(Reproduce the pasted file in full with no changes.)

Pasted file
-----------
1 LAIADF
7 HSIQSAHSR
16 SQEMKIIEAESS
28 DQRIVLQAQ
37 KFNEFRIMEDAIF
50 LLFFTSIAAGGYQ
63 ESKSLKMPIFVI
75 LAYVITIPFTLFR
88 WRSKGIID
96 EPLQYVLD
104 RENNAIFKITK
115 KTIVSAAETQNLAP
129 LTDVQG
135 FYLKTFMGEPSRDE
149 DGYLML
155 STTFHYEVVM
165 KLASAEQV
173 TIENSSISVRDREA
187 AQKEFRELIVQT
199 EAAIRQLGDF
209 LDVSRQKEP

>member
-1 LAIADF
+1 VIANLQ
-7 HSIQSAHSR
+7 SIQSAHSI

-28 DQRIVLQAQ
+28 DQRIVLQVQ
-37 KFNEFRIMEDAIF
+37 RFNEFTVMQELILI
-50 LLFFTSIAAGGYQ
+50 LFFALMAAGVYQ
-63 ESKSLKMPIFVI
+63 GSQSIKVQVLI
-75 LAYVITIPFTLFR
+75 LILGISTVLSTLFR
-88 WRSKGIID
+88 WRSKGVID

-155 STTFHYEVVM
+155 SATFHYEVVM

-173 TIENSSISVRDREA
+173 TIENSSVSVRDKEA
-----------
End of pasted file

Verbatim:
1 LAIADF
7 HSIQSAHSR
16 SQEMKIIEAESS
28 DQRIVLQAQ
37 KFNEFRIMEDAIF
50 LLFFTSIAAGGYQ
63 ESKSLKMPIFVI
75 LAYVITIPFTLFR
88 WRSKGIID
96 EPLQYVLD
104 RENNAIFKITK
115 KTIVSAAETQNLAP
129 LTDVQG
135 FYLKTFMGEPSRDE
149 DGYLML
155 STTFHYEVVM
165 KLASAEQV
173 TIENSSISVRDREA
187 AQKEFRELIVQT
199 EAAIRQLGDF
209 LDVSRQKEP

>member
-1 LAIADF
+1 VIANLQ
-7 HSIQSAHSR
+7 SIQSAHSI

-28 DQRIVLQAQ
+28 DQRIVLQVQ
-37 KFNEFRIMEDAIF
+37 RFNEFTVMQELILI
-50 LLFFTSIAAGGYQ
+50 LFFALMAAGVYQ
-63 ESKSLKMPIFVI
+63 GSQSIKVQVLI
-75 LAYVITIPFTLFR
+75 LILGISTVLSTLFR
-88 WRSKGIID
+88 WRSKGVID

-155 STTFHYEVVM
+155 SATFHYEVVM

-173 TIENSSISVRDREA
+173 TIENSSVSVRDKEA